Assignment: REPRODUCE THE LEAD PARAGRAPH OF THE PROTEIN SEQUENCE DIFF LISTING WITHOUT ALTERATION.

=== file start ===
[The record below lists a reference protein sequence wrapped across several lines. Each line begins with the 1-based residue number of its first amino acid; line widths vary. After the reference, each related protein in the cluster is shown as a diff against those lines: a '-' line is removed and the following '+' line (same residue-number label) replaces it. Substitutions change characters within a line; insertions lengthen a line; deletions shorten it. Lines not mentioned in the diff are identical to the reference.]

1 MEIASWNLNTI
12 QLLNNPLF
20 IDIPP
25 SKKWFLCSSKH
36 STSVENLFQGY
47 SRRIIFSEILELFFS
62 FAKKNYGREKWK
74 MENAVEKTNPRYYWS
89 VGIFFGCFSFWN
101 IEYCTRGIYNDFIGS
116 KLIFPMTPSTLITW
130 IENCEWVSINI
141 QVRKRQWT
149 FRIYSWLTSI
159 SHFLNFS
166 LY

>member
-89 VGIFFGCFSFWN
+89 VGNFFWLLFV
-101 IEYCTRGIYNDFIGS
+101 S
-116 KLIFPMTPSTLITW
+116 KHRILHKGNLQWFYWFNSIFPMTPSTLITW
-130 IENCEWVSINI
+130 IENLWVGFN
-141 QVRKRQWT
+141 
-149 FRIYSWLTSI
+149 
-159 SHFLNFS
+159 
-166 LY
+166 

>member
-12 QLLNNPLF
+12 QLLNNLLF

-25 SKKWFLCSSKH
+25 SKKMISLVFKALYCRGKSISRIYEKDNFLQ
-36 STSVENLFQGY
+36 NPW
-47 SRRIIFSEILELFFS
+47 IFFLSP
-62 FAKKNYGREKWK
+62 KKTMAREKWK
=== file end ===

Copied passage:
[The record below lists a reference protein sequence wrapped across several lines. Each line begins with the 1-based residue number of its first amino acid; line widths vary. After the reference, each related protein in the cluster is shown as a diff against those lines: a '-' line is removed and the following '+' line (same residue-number label) replaces it. Substitutions change characters within a line; insertions lengthen a line; deletions shorten it. Lines not mentioned in the diff are identical to the reference.]